engineer becomes liable. And when we take liability, we gain the right to innovate and make substitutions.
The certified engineer shouldn't be about how much training the engineer needs to get, but more about the liability that they are willing to signup for. How do we stop abuse, and detect abuse, if the rules get relaxed?
That's what the FCC wants the proposal for.  I don't protest that we need more power in rural areas where there will be
little harm in giving it. But how do we do it? Maybe the answer needs to revolve around down tilt, and coverage radius. For every X degree of down tilt added to the antenna, X db increase can be used. Or maybe we
have to prove that our area has geographical obstructions to prevent the spread of interference outside of our area, if higher power is used. To use higher power, make us submit proof that we performed a study verifying that we could not detect our signal out side a certain radius at a certain strength.  For example, in a valley between mountains on all side, high power could
be used, because the mountains would block the RF from leaving the area. Or maybe we are allowed, if the area is rated at a certain density level for trees and tree height. Or maybe we create a list, that tracks people that bend the rules, with justification meeting a criteria. For example, the default WISP operating under basic rules, has no obligation to report its deployment. However, any WISP that wants to bend the rules can be allowed to if, they report to a list what they are doing. Therefore if it ends up causing interference, people know where to find who the interferer is, and it becomes the persons responsibility that broke the rules, to resign his network to prevent the spread of his interference to the party that is protesting that they are being interfered with. The thing is the FCC doesn't want to be the one that tracks it. They would be more supportive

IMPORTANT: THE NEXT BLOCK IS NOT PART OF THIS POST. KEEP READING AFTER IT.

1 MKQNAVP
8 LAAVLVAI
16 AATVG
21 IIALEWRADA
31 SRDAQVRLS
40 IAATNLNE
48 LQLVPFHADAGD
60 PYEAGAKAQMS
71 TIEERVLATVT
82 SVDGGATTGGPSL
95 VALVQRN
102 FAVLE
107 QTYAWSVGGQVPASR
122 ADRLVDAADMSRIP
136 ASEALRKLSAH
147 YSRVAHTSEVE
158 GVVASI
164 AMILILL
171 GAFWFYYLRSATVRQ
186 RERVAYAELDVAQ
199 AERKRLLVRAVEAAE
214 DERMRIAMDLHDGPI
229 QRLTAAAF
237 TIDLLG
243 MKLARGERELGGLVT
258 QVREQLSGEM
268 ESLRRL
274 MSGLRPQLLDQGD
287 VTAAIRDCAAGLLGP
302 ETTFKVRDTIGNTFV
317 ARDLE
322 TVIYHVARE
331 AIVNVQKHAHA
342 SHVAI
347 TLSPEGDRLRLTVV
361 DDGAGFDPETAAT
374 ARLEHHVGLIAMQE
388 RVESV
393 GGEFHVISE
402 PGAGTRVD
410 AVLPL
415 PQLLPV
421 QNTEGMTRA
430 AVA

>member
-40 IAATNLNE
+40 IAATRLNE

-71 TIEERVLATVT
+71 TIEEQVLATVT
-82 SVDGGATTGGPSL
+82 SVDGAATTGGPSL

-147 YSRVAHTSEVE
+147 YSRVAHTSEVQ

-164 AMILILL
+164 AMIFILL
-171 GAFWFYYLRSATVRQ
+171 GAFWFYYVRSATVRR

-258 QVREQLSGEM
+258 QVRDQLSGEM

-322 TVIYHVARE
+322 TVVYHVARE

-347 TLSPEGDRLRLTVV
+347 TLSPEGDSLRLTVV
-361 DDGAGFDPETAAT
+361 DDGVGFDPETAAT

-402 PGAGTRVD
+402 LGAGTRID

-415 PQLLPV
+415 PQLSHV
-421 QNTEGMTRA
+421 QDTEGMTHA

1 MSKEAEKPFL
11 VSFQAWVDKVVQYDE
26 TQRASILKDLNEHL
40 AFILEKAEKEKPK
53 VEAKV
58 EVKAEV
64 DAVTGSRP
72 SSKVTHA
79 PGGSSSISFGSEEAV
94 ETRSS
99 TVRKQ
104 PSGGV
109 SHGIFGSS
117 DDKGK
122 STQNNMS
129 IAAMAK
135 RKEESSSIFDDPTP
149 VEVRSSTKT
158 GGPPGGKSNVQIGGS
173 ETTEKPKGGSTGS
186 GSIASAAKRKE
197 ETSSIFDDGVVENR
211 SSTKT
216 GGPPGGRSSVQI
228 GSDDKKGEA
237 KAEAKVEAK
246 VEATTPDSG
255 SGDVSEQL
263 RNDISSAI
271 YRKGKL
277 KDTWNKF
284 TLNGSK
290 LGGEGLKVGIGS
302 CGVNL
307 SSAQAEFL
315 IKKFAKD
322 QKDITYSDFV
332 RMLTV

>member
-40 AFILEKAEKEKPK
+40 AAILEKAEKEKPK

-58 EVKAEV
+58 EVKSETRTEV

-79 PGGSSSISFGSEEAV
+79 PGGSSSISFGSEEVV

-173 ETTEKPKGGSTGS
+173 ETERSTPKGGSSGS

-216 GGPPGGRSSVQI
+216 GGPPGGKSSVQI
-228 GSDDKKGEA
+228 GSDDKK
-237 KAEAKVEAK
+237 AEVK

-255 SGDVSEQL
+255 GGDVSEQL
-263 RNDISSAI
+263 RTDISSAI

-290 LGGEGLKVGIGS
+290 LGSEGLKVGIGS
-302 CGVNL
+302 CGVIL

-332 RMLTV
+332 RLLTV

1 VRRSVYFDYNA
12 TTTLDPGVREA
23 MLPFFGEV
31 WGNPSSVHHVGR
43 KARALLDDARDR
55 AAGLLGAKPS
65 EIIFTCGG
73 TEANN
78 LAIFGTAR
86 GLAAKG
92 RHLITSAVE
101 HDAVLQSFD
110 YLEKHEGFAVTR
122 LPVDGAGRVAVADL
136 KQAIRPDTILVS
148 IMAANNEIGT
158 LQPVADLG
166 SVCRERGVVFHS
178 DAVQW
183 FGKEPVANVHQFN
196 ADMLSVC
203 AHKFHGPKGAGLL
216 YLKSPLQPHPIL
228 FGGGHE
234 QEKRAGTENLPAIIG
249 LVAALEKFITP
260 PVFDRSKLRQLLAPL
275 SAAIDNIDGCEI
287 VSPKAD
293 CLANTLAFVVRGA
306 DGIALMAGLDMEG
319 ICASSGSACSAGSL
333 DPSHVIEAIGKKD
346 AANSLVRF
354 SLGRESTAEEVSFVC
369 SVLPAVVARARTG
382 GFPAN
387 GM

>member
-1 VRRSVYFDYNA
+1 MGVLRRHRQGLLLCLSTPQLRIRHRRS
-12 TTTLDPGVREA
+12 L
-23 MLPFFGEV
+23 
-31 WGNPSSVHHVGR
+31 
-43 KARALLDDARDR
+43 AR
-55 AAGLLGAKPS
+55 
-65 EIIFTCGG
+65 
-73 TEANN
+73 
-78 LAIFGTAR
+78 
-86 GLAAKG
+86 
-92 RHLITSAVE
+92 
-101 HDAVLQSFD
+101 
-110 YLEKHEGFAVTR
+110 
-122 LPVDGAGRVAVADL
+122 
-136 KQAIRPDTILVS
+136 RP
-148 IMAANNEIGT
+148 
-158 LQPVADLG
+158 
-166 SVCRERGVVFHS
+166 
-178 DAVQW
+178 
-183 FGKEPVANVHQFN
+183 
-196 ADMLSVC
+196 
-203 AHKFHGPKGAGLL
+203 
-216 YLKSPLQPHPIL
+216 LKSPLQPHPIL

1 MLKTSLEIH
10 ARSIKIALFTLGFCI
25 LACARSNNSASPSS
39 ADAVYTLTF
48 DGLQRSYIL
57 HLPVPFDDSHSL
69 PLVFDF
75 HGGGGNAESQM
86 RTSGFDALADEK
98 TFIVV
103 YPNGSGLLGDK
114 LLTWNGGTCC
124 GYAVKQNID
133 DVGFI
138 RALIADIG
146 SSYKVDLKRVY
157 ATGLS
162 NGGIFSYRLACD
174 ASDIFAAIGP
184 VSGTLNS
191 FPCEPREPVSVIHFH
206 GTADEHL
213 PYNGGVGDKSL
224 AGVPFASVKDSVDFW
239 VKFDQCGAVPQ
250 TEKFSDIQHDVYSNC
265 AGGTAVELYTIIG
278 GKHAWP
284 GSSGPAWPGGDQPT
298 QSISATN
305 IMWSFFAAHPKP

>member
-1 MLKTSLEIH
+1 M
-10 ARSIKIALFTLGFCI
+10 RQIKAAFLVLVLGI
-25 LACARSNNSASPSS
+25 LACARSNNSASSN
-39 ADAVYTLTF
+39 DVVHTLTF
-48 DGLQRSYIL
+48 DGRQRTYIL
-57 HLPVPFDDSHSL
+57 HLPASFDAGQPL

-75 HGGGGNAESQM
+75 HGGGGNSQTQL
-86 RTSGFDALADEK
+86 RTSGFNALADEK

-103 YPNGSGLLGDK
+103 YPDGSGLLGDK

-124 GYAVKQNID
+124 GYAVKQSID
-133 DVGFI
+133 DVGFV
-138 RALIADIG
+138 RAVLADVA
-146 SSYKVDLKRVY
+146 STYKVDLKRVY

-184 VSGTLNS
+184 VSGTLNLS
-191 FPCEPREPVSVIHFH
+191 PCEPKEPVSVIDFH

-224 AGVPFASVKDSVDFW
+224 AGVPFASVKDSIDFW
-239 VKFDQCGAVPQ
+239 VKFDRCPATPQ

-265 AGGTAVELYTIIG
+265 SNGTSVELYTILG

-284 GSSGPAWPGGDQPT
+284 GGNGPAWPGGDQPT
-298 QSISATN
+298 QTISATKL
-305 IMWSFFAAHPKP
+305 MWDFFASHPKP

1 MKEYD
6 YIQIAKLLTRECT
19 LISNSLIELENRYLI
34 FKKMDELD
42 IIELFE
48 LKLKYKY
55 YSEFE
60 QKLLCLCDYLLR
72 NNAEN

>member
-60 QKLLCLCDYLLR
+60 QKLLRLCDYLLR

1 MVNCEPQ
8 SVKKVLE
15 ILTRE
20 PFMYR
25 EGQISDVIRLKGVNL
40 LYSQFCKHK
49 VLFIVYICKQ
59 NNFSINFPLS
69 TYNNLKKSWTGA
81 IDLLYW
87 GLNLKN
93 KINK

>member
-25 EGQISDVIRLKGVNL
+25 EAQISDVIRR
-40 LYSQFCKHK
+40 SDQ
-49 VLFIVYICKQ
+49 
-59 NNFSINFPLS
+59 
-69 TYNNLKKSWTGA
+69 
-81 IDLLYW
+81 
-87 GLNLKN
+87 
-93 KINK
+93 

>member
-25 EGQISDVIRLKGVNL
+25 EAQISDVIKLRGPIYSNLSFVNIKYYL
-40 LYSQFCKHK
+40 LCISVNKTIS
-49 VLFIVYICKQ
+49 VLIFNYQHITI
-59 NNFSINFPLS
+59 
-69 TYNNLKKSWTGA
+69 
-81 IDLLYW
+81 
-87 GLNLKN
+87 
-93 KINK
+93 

of  program that a WISP organization created to track and enforce the specialize rules. So is my opinion.  Any proposal that we make has to allow for easy visual verification that a system deployment complies. Rather than actually accessing a WISP's
private infrastructure or network. How does WISP 2 learn that WISP 1 is deploying outside of the rules? We need to be able to know. Verifying whether a WISP is using adaptive packet transmission to reduce interference isn't going
to be easy for WISP2 to detect.  There were some good messages that we left with the FCC. We let them know, where ever we go DSL follows. We made sure they understood and we understood, we weren't asking for special treatment, as that would not fly, we just wanted a level playing field for small WISPs. We sent the message, that we are doing our part, but we can't do it alone, we need the FCC's help, and with out it, its going to all fall apart. The public is suffering today, because we don't have the freedom today to serve them based on the rules.  The big negative of the meeting was that many things we thought we had with the new rules, we did not have. Things we thought we earned we did not.
However, we did learn that the FCC officials are eager to listen to us, and try to find ways to help us, within the boundaries of the options they are  allowed to do. They had at least 8 people there dedicated to listen to our ideas and assist us. If that doesn't show support, I'm not sure what could.  They want to help us, its just really hard to come up with ways to do it.
If we can't come up with suggestions of how, how can we expect them to? If we send them a proposal, at minimum, I know that they WILL read it, and they WILL consider it, provided that our proposal is realistic (legally and politically speaking).

Tom DeReggi
RapidDSL & Wireless, Inc